Playing through the chord sequence is a bit more complicated. The code will turn a NeoPixel yellow depending on which chord is being played. NeoPixel #9 is the first chord, #8 is the second, etc. After the chord is played ( cpx.play_file(chords[chord_changes[c_idx][0]]) ), the beats played portion of the tuple in the chord_changes list is incremented, the NeoPixel is reset to blue, then beats played is compared to the number of beats to play. When the last beat of that chord is played, the beats played portion of the tuple is reset to zero and the chord index c_idx moves to the next chord in sequence. After the last chord of the 16 chords is played, c_idx is reset to zero so that the sequence starts over from the top. Whew.

Download: file
        if instrument == "Chords":  # play chords in sequence
            cpx.pixels[9 - (c_idx % 16)] = (3, 3, 0)  # yellow foreground
            cpx.play_file(chords[chord_changes[c_idx][0]])
            chord_changes[c_idx][2] = chord_changes[c_idx][2] + 1
            cpx.pixels[9 - (c_idx % 16)] = (0, 0, 1)  # replace background
            if chord_changes[c_idx][2] >= chord_changes[c_idx][1]:
                chord_changes[c_idx][2] = 0
                c_idx = c_idx + 1
                if c_idx > 15:  c_idx = 0

The cpx.play_file(chords[chord_changes[c_idx][0]]) function may be a bit difficult to understand, so let's break it down a bit more. We're using the two lists, chords and chord_changes, to tell CircuitPython which chord file to play. First, we look up the first item (item 0) of the tuple in the chord_changes list that is pointed to by c_idx. That gives us a number 0 through 2 that specifies which stored chord file to play. To get the name of the chord file, we use that number to point to the corresponding item in the chords list so that we can get the string of characters that the cpx.play_file function needs to locate and play the file stored in the CPX directory.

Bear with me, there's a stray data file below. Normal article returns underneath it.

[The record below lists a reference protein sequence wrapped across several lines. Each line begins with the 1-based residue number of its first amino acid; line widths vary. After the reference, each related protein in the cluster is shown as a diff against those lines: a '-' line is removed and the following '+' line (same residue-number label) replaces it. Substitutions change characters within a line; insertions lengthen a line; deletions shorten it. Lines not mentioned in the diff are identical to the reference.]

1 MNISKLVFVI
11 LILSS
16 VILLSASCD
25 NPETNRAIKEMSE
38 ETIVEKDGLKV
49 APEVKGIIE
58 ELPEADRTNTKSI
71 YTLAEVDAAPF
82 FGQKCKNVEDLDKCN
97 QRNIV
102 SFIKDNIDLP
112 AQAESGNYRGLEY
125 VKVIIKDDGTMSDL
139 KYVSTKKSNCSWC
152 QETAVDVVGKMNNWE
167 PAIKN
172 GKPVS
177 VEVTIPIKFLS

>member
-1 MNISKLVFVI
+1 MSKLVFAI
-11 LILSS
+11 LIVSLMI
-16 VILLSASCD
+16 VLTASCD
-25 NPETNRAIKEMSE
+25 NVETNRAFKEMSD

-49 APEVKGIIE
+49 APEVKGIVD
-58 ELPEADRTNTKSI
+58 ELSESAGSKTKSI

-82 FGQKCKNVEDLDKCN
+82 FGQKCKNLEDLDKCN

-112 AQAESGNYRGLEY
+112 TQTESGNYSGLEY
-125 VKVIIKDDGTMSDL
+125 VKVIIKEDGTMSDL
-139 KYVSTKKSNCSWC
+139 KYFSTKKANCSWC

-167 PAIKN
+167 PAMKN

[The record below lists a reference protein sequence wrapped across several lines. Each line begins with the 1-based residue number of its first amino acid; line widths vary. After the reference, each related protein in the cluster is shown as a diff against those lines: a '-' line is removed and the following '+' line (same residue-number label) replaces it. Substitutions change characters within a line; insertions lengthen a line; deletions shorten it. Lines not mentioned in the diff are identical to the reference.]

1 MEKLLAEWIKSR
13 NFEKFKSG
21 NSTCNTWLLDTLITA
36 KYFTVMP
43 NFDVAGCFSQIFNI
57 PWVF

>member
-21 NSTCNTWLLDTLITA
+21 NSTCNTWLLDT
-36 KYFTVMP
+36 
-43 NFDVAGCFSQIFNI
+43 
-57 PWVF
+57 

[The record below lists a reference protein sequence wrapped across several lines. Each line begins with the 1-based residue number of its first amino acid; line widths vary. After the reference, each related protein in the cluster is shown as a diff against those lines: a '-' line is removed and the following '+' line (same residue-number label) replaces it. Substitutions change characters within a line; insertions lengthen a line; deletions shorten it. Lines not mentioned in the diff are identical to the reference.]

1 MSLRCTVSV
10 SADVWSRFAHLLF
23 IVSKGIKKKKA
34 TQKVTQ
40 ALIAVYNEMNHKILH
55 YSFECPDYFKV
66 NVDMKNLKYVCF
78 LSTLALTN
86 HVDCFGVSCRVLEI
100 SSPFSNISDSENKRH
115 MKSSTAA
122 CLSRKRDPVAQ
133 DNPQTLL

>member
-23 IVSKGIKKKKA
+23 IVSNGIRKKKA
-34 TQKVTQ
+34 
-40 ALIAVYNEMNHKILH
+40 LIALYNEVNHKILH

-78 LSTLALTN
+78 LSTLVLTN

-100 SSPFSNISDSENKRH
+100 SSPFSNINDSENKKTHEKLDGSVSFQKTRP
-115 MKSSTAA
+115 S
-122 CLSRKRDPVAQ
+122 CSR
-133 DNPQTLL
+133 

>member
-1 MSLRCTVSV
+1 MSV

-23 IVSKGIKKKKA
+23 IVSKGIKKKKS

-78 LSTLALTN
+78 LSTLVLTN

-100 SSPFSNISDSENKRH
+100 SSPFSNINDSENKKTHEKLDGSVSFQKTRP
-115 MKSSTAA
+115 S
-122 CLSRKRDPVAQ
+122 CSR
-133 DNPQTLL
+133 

Using multiple lists is a way of "normalizing" the information used to keep track of the 16 chord changes and the three sound file names. In this case, normalizing the information eliminates the need to duplicate the sound file names in the chord_changes list, reducing the overall size of the code so that it'll fit in the limited memory of the CPX.

Playing the Blues Playground

To play along using a percussion instrument, move the CPX slide switch to the right and turn on the power switch. Select the instrument you'll be playing by pressing the A pushbutton until you hear the sound you want. Press the B pushbutton to select that sound and start playing!

To play the blues chords, move the CPX slide switch to the left and turn on the power switch (or press the Reset button if power is already on). The NeoPixels will all turn a light blue indicating that the chords are ready to play. Tap the Blues Playground to play a chord along with the beat. Playing slow or fast is your choice. Slow blues can be very expressive; fast blues are more light-hearted. What's your mood?

The 12-Bar Blues in the Key of A